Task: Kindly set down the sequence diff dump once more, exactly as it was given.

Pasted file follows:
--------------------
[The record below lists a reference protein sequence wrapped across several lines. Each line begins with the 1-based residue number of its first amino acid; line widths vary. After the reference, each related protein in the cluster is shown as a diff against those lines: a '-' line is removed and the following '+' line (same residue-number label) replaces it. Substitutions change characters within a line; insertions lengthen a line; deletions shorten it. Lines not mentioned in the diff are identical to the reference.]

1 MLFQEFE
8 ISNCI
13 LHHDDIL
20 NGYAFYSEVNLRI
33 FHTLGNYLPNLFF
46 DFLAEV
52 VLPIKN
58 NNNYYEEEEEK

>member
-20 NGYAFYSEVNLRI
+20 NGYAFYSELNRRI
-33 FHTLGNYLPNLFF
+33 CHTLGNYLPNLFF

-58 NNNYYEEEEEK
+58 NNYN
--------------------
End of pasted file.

[The record below lists a reference protein sequence wrapped across several lines. Each line begins with the 1-based residue number of its first amino acid; line widths vary. After the reference, each related protein in the cluster is shown as a diff against those lines: a '-' line is removed and the following '+' line (same residue-number label) replaces it. Substitutions change characters within a line; insertions lengthen a line; deletions shorten it. Lines not mentioned in the diff are identical to the reference.]

1 MLFQEFE
8 ISNCI
13 LHHDDIL
20 NGYAFYSEVNLRI
33 FHTLGNYLPNLFF
46 DFLAEV
52 VLPIKN
58 NNNYYEEEEEK

>member
-20 NGYAFYSEVNLRI
+20 NGYAFYSELNRRI
-33 FHTLGNYLPNLFF
+33 CHTLGNYLPNLFF

-58 NNNYYEEEEEK
+58 NNYN